Brìghde was too tired to do anything but eat and drink. The earl admonished her once again to sleep with him or sleep tied to a tree, but as she had the night before, she fell asleep before she could feel his arms around her.
It was pitch and the forest was absolutely still when she awoke to tend her needs. The earl was spooned against her back, his arm heavy in the curve of her waist. She moved slightly and his arm tightened just a bit. She did not know if he were awake or if it was a reflex. Carefully she inched out of his grasp, but as she stood, he grabbed her skirt and made her trip.
“Ooof,” she grunted.
“I told you not to run,” he growled.
She sighed. “Nature calls, I am thirsty, and I have every reason to stay with you. I did not want to wake you, particularly since your man is standing guard somewhere out there in the darkness.”
He released her slowly. “Do not bolt.” She attempted to hurry, but her body was sore and she groaned at every twitch of muscle. Still, he growled at her when she returned. “You took too long.”
“Shall I give you a detailed report?” she asked testily as she lay again on the blanket he had smoothed out for both of them, his strong chest against her back. Since he had no lust for her, she did not mind. It was no different from how her deerhound took over her bed of a night, and really, what was the earl but a human deerhound?
He made no answer but shifted to allow herself to settle so he could again drape his arm over her to make sure she did not run away.
The next time she awoke, the sun was high in the sky, the fog completely burned off. Hearing nothing, she quickly scanned the area. There was the earl’s red-and-black destrier calmly drinking from the stream. She lay back down and closed her eyes.
“I know you’re awake, my lady,” the earl said dryly from behind her. “Do not go back to sleep.”
She groaned. “Where are your men?”
“Scouting. We are out of provisions and must go into the village today, whether your people are there or not.”
“Come, ’tis time to be off.”
Brìghde got to her feet with less groaning than yesterday, but still a bit. She picked up the blanket, shook it out and folded it. “I’m hungry.”
“Sadly, the only thing I’ve to offer you is more wine.”
Her stomach rumbled. “I’ll take it!”
He laughed. “Here,” he said as he handed her the bladder, “your wine, my lady. Don’t drink too much, lest you fall off the back of the horse.”
She looked up with a smile, which she fought to keep on her face because now, in the sunlight and with the first opportunity she’d had to truly study him, she realized he was possibly the most breathtaking man she had ever met—and she had met many a breathtaking man in her travels.
Until I can force myself to bed you …
… deep and abiding aversion to brunettes …
Brìghde closed her eyes and drank deeply to disguise her thoughts. He was much taller than anyone of her acquaintance, brawnier. His hair was a blonder red in the sunlight, his growing beard bright copper. His face was sharp and lean, his nose and jaw strong. His smile was … devastating.
After everything she had heard and seen, she had dreaded mating because she knew the only man she would ever swive was Roger. Thus, it had made her absolutely ill. But with this handsome giant in front of her and Roger suddenly removed from her future, she knew exactly what she was feeling.
She would not hesitate to swive this man.
However, if she were not careful with her expressions, he would know what she thought of him and, as she had never been able to bear mockery of any sort and she could not laugh at herself, she did not want to have to bear any manner of teasing should he catch her out.
Soon enough they were on the horse and into the stream, riding silently. Brìghde had nothing to say, and she doubted the earl wanted her to make any noise anyway. The sun had traversed into the west enough to become blinding when one of the earl’s scouts appeared.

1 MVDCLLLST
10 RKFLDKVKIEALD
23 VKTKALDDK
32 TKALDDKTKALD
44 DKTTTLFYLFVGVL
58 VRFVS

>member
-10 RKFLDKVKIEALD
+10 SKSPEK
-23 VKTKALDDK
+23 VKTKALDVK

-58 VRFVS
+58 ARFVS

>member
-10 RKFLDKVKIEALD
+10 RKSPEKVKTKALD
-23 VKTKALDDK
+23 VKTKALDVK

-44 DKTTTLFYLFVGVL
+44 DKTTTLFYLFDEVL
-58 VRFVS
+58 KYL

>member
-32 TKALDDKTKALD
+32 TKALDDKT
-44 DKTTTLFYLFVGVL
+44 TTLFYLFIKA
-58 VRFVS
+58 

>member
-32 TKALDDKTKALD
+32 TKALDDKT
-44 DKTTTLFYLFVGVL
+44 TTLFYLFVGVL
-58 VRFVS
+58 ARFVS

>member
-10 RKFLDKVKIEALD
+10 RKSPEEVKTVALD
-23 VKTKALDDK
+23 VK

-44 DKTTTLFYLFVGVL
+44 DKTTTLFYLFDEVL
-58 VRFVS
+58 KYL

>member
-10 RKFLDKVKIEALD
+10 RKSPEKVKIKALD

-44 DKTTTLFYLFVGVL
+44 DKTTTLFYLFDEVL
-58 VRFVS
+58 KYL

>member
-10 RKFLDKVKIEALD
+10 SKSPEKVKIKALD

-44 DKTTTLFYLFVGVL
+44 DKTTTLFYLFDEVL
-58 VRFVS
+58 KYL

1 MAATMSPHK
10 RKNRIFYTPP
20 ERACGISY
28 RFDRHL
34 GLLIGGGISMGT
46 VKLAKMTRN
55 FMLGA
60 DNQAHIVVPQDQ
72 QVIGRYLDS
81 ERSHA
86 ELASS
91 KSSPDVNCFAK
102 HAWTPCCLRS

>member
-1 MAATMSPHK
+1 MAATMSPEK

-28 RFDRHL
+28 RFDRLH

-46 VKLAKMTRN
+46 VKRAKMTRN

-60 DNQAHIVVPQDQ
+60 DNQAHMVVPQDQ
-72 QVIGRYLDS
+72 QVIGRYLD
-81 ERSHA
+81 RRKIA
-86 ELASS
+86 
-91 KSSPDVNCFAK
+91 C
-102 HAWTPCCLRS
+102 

“My lady’s people are gone, my lord, back to their lands. We have secured lodgings and food for us and the horses, and found a priest.”
“We felt it best to leave that to your judgment, my lord. There are few for sale, and they are of questionable quality. Yet there is an impoverished knight seeking to sell his destrier and tack. I would have purchased it, but I did not know if my lady would be amenable to riding an hundred twenty more miles on a warhorse.”
“What say you, my lady?” the earl asked over his shoulder.
“’Tis preferable to riding on a rump or squeezed between your mailed belly and your pommel with your knees poking my ribs.”
He chuckled. “Aye, then. I shall see to it on the morrow.”
It was close to sunset when they made the road at the outskirts of the village. They gathered no attention at all, because Laight was a relatively large town and the main road went just around it. Once at a stable, a young groom met them and helped Brìghde dismount.
The earl dismounted and turned to Brìghde, who now could see that he was haggard and clearly exhausted. “I know you are hungry, as am I, so first we will—
“My lord, the priest awaits,” his man murmured.
“—go see the priest,” the earl sighed heavily.
They walked down the street to the kirk and entered its cool dimness, where the rest of the earl’s contingent were also awaiting them.
The five of them waited patiently in the pews whilst the priest finished speaking to an old woman, then sent her on her way with a smile.
“You are the two needin’ to be wed?”
As one, Brìghde and the earl said, “Aye.”
The priest’s brow rose and he looked at Brìghde. “Where is your father?”
“We don’t need him,” the earl rumbled. “We are of age, not related, and consenting.”
“Ye don’t need me fer that, then.”
“We need your register.”
“Aye, then. Your name, please?” he asked Brìghde once they reached the book.
“Lady Brìghde Fàileach, daughter of Walter Fàileach, clan chief of Fàileach. That’s B-”
Brìghde, startled, jumped at the earl’s near-bellow. “What what, my lord?”
“You are not Lady Margaret Dunham?”
“If I were,” she said testily, “I would have said Lady Margaret Dunham.”
“I heard the banns myself!” Kenard insisted.
“Aye, you did! Lady Margaret wed my brother in the ceremony just before the one you interrupted. ’Twas a double wedding. I was to wed Roger MacFhionnlaigh, thereby uniting our lands between MacFhionnlaigh and Dunham.”
His men groaned, and the earl clapped his hands to his face. He dropped his head back and began pacing.
“You snatched the wrong woman?” Brìghde asked incredulously.
“I snatched the wrong woman,” he croaked.
The priest heaved an irritated sigh. “If ye’ve no need of me services, I’ve other things to do.”
No one spoke. Brìghde was suddenly on the verge of tears, afraid that, having made such a grievous error, the earl would simply take her back. If he did, she would request he take her to her brother at Dunham. The earl had been generous thus far, and ’twas not her fault!